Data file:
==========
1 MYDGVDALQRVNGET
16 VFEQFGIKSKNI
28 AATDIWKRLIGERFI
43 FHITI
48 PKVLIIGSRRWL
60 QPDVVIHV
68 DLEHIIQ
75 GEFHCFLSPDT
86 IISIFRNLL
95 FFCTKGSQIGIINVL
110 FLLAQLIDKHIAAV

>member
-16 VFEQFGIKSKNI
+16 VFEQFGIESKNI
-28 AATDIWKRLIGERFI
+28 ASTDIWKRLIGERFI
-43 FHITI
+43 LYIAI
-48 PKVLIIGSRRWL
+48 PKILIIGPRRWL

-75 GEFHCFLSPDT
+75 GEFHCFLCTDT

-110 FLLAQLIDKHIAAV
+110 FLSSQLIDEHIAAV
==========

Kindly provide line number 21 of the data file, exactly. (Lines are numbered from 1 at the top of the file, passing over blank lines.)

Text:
-75 GEFHCFLSPDT